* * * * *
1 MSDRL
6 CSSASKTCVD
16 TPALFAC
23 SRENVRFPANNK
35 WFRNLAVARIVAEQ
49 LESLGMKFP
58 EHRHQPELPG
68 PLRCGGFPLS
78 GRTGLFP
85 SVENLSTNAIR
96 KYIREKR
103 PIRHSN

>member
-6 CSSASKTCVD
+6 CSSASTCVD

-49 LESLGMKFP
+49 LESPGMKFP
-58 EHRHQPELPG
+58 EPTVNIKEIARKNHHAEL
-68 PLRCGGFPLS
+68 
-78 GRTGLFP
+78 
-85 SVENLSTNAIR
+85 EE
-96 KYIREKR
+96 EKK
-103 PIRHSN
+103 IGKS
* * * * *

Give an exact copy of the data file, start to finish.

1 MSDRL
6 CSSASKTCVD
16 TPALFAC
23 SRENVRFPANNK
35 WFRNLAVARIVAEQ
49 LESLGMKFP
58 EHRHQPELPG
68 PLRCGGFPLS
78 GRTGLFP
85 SVENLSTNAIR
96 KYIREKR
103 PIRHSN

>member
-6 CSSASKTCVD
+6 CSSASTCVD

-49 LESLGMKFP
+49 LESPGMKFP
-58 EHRHQPELPG
+58 EPTVNIKEIARKNHHAEL
-68 PLRCGGFPLS
+68 
-78 GRTGLFP
+78 
-85 SVENLSTNAIR
+85 EE
-96 KYIREKR
+96 EKK
-103 PIRHSN
+103 IGKS